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Re: HEADERS, FOR whom - any ID?

From: Sander Tekelenburg <st@isoc.nl>
Date: Wed, 8 Aug 2007 01:57:08 +0200
Message-Id: <p0624061ec2deaca04ce4@[192.168.0.101]>
To: <public-html@w3.org>

At 14:27 -0500 UTC, on 2007-08-07, Robert Burns wrote:

[...]

> As I said, I support the inclusion of @for for backwards
> compatibility reasons. The thread, as I understood it, was about
> forward looking approaches that were mostly designed to fix a
> presentation and not a semantic issue. This to me point to a
> deficiency in the presentation mechanism (such as CSS) and not in the
> semantic language such as HTML (just applying our separation of
> concerns design principle here). If the presentation was handled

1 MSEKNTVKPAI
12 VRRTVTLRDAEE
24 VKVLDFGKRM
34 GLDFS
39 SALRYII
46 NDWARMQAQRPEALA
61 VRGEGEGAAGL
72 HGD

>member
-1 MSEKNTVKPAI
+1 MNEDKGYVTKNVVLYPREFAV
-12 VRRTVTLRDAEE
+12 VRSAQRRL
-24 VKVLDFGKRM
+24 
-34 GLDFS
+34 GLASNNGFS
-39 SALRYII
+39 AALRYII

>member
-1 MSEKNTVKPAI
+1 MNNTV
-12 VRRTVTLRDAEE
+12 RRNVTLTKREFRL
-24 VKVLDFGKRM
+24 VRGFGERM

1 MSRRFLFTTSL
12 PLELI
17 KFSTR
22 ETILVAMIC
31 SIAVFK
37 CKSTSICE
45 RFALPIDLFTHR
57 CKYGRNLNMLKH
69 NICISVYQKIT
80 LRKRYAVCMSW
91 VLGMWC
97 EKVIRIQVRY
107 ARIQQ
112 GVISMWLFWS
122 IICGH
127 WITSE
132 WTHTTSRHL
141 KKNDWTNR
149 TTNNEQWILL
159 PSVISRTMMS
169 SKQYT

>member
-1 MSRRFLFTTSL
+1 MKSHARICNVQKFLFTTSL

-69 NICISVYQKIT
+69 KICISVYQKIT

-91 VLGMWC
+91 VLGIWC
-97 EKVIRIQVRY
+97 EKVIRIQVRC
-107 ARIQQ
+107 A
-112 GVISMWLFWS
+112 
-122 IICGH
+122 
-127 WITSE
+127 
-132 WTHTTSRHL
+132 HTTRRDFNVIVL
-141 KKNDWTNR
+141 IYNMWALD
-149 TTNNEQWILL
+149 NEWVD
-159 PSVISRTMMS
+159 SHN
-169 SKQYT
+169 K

> suitably, I cannot think of any need to not simply enclose a control
> inside a label or enclose the label inside the control.

Having the label on either side of a control is not always presentational. It
may sometimes be, but at other times it may well be logical. Look at
<http://webrepair.org/strategy/known%20systems#filter> for instance. The
first fieldset contains two controls. It's not possible to have a label apply
to multiple controls, so without @for, the only way to have that label apply
to the second control would be to change the content. (Might be possible, but
I've broken my head over this one and couldn't come up with a sensible
solution. Many other authors will bother much less.)

So unless a new solution solves this use case better, @for remains needed.
Not just for backwards compatiblity.


-- 
Sander Tekelenburg
The Web Repair Initiative: <http://webrepair.org/>
Received on Tuesday, 7 August 2007 23:58:52 UTC

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